Too many people are deterred from shopping around, often staying on contracts that don’t suit their needs. So we plan to make things easier, by breaking down the barriers that prevent customers from engaging in the communications market.”

As a result Ofcom has launched a new Call for Inputs that is seeking views on how to improve the market so that consumers are more likely to become “engaged” and swap around. The regulator has also proposed some examples of possible changes, although at this stage they aren’t making any formal proposals.

The consultation is due to run until 15th September 2017 and Ofcom then expects to announce their next steps for increasing engagement during Spring 2018, which will be followed by “real-world” trials of possible measures to test how effective their proposed changes are in changing people’s behaviour.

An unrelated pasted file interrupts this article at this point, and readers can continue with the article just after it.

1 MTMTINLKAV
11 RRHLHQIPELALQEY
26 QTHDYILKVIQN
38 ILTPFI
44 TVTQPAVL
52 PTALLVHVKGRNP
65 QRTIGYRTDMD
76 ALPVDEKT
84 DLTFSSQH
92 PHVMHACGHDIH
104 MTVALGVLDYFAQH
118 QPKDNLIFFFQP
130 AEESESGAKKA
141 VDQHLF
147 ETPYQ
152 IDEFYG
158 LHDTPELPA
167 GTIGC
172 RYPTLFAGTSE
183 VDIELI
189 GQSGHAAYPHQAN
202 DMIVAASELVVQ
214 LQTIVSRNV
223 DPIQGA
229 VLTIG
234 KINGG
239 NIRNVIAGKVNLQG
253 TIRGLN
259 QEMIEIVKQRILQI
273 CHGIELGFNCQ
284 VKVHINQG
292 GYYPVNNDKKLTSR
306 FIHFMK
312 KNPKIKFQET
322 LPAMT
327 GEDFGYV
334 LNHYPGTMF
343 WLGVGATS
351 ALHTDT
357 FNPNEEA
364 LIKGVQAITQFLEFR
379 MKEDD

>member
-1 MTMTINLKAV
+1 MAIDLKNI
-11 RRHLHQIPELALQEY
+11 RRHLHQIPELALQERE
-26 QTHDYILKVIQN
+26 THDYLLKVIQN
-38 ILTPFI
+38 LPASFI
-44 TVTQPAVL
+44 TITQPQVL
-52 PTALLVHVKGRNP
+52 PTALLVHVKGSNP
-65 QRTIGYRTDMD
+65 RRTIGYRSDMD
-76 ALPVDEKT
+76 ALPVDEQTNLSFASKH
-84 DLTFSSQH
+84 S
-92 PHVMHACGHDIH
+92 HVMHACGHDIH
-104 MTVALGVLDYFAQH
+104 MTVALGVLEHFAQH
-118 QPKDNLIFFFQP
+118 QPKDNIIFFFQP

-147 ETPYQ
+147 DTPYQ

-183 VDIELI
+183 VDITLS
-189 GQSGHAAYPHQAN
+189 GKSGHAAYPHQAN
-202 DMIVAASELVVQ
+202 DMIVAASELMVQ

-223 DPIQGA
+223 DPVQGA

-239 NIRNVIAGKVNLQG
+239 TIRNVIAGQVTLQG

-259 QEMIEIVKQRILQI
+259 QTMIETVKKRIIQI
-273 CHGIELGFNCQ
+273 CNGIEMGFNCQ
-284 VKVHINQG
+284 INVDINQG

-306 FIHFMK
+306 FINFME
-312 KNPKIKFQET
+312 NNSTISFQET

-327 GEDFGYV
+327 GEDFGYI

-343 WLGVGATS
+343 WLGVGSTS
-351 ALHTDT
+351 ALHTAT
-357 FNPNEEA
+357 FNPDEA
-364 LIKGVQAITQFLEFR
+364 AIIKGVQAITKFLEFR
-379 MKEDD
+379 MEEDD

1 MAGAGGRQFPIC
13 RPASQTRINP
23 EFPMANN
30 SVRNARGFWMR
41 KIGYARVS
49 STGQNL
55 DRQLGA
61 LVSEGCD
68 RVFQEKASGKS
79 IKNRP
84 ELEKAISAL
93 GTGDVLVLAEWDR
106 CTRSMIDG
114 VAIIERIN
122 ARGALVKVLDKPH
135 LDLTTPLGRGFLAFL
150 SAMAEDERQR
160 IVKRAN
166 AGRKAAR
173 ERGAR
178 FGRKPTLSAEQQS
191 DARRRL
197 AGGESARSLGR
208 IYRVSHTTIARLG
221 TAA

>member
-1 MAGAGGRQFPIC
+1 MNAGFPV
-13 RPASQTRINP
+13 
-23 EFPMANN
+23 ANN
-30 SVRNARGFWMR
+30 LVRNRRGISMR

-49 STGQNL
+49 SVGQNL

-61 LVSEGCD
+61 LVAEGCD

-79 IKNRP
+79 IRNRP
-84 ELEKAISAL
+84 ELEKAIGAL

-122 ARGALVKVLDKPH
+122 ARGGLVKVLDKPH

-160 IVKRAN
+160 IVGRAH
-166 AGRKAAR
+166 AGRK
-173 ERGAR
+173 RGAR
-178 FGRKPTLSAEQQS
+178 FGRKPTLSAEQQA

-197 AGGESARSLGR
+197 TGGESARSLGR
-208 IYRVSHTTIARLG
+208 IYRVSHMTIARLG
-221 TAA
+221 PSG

Ofcom – Examples of Poor Engagement

1. Ease of leaving current service or provider: some contract terms may deter people from switching. For example, when people take more than one service from their provider, companies may impose different contract end-dates for each one. This could mean consumers need to pay a charge to exit one of their services early, or delay switching until the later contract ends.

Possible action: we are considering whether information about exit terms or contract lengths currently provided to consumers at the start of a contract is sufficiently clear. An alternative solution could be to require that all elements of a bundle have the same contract end-date. We are also assessing whether handset locking practices dissuade or delay people from changing mobile provider.